Review: Steve-O – Fibbers, York
Although this tour is Steve-O’s first as a stand-up comedian, it arrives here in England after extended runs in America, Canada and Australia. The comedian’s career as an entertainer, he explains, began with the theft of his father’s video camera when he was fifteen, and since the third Jackass film he has appeared on the likes of The Howard Stern Show, Dancing with the Stars and Love Island.
Fibbers, the show’s setting, is far from an ideal comedy venue. After queuing for a full hour to get in – that’s an hour after the 7:30 start time, by the way – I was greeted by an open area with no seating, where I had to wait a further half an hour for the warm-up act to begin. I like my stand-up, though I usually prefer it when the term applies to the performer rather than the audience. It may seem picky – but who feels at their most jovial when they’re uncomfortable? It’s easily solved.
To make matters worse, warm-up act Lewis Costello offered up a poor performance. Costello did a short set – no more than ten minutes – firstly didn’t seem particularly confident. His material did nothing to capture the imagination, and his delivery was almost apologetic; if this young comedian really wants to make a go of it, he’d be wise to put some serious effort into livening up his act. Apart from anything else, by not ramping up energy as a warm-up act should, he’s letting down the headliner he’s had the privilege of supporting.
After the ensuing break I was getting a little annoyed. My legs ached from standing for so long; so far I’d seen nothing to pique my interest and certainly nothing to provoke a laugh. Then, Steve-O took the stage. I’ve never been a huge fan of shock-value humour, which was something that concerned me about seeing a Jackass performer – but despite claiming Dane Cook as a comic influence, Steve-O’s act was surprisingly accessible.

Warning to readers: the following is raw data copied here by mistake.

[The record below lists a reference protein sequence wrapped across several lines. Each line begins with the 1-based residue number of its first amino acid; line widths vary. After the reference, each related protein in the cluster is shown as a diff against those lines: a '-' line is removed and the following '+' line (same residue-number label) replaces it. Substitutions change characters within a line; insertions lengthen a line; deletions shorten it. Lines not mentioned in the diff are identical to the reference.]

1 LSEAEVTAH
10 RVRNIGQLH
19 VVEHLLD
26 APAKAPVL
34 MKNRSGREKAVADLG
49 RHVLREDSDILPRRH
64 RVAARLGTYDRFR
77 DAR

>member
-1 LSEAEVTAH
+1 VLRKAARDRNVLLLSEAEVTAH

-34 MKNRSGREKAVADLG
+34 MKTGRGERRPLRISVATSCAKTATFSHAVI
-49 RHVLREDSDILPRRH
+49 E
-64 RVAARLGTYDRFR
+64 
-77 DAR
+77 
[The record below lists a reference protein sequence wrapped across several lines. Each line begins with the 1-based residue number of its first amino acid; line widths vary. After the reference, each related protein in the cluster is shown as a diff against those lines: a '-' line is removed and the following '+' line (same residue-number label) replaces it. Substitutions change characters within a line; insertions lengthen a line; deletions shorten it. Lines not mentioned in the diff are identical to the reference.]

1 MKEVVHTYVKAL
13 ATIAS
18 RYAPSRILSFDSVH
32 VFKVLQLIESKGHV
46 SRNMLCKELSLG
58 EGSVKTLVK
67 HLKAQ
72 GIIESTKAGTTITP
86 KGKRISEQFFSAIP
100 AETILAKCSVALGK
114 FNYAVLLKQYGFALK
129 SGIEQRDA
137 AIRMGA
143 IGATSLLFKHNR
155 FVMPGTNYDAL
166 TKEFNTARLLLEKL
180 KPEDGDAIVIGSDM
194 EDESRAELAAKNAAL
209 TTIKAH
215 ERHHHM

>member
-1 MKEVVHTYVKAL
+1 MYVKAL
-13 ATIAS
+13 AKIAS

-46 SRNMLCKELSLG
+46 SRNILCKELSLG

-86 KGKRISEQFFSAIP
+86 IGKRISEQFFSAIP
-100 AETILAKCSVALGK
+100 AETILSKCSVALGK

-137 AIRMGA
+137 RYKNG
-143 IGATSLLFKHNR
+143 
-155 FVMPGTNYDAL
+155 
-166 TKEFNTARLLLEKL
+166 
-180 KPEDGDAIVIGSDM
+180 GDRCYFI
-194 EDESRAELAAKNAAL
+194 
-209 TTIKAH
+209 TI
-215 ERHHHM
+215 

I think it’s his out-and-out charm that opens it up; his boyish grin takes him beyond reproach, so that even the most shocking moments are softened and made more palatable. From the first anecdote, he’s laughing right along with the audience- and the laughter is certainly infectious. The humour is entirely anecdotal, with only one formulaic joke to open up the act; there’s a real sense that Steve-O’s comedy is derived entirely from… being Steve-O.
The act struck an odd balance between stand-up and Jackass-style stunts. I suppose at this point Steve is trying to parlay his experience – and his fanbase – into a new type of performance, so it’s understandable but still a little awkward. It seems as though Glover has a serious interest in a career as a stand-up comic, though separating that career from his previous fame is going to be a near-impossible task. Fine, you might say, what’s the problem with that?
Well, the problem is that your average Jackass fan won’t sit through a story longer than five minutes. They want to see someone covered in faeces. Maybe it won’t be a problem for Glover- but I’ll bet that it will be.
Before Steve-O came on I was convinced that I had wasted an evening, but he completely turned it around for me – and, to be honest, sometimes confounded my expectations. Could I see the signs of a comic genius at work? No. But what I did see was a guy who has had plenty of bizarre experiences, a smart comic with a smart sense of humour to match- a guy who is, above all, fun to listen to.
It’s no wonder he graduated – as he proudly tells us – from clown college; it seems whatever form Steve-O turns his hand to, he’s a born entertainer. I just hope his established fans can learn to appreciate that diversity.